• Reply 30 of 51
    jragostajragosta Posts: 10,473member
    Most share buybacks are equally "great" investment, especially in the long term.

    Not at all.

    By selling that $150 M, they got enough to buy back $150 M worth of MS stock. That would be worth about $300 M today.

    If they had held onto it until today, they could have bought back $11 B worth of MS stock.

    You think those are equally good?
  • Reply 31 of 51
    desuserign wrote: »
    pazuzu wrote: »
    Yet you didn't still sell did you? The fact it it was rock bottom. No where to go- but up. It's called a long term investment.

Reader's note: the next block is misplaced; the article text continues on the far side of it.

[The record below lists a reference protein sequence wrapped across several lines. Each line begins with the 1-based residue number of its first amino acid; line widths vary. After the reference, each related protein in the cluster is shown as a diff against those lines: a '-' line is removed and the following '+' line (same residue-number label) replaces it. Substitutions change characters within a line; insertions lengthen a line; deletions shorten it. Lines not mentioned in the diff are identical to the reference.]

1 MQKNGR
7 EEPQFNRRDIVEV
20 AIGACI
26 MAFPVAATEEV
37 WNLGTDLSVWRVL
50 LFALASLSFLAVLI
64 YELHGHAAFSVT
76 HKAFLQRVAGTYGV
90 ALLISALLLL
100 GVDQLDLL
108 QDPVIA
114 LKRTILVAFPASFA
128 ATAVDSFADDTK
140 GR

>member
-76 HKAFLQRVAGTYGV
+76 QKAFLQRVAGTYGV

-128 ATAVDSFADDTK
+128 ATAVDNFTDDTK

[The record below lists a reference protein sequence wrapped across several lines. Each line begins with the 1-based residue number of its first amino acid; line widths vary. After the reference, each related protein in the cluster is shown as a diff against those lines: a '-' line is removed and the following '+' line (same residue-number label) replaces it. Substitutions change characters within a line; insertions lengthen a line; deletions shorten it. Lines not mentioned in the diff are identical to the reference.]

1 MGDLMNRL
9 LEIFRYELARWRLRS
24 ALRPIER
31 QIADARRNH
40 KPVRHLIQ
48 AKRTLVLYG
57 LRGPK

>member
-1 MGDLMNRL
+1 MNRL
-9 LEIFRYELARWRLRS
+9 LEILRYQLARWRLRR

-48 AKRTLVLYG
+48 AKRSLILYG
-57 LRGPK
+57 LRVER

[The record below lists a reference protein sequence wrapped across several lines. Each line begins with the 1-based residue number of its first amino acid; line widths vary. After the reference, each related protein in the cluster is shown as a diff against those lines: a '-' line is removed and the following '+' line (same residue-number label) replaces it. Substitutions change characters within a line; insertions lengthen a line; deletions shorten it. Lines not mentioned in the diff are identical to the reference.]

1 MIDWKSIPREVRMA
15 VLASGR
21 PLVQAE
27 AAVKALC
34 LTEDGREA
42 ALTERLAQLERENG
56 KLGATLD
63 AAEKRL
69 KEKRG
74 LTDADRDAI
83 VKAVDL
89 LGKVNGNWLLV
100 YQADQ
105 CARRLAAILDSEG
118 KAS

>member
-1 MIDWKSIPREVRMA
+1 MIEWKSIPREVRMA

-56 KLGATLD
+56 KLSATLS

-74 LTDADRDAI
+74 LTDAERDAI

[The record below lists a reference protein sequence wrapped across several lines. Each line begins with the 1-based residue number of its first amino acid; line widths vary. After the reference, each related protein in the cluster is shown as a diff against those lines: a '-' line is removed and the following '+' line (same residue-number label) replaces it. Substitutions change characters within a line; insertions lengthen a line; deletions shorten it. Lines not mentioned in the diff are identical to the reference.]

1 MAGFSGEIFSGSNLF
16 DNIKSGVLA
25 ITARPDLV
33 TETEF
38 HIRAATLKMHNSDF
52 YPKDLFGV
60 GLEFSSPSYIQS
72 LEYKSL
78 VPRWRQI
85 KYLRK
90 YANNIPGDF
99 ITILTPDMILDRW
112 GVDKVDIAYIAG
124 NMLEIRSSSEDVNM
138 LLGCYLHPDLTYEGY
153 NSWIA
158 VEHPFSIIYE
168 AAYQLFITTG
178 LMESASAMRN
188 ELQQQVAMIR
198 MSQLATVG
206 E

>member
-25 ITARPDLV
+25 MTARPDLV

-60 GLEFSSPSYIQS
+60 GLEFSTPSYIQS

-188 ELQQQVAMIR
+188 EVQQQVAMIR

It's true, I didn't sell and it was a great long term investment for me, as an individual.

    But software and CE companies aren't in business to invest in other software and CE companies (Berkshire Hathaway they aren't.) What kind of confidence should stockholders have in Apple if they started buying up Google or Amazon stock as an investment?
    Much like the Monday morning quarterbacking that's the basis of this silly article, it makes no sense for a company to hold large blocks of their competitor's stock as a "long term  investment." (Apple owned ARM shares because they they helped to create the company. Just as they hold Filemaker now. They weren't investing in a rival.)

    It is a silly article... And overlooked one of the major reasons MS invested in Apple and continued support for Word and Excel on the Mac... It helped call off the monopoly dogs of the DOJ.
  • Reply 32 of 51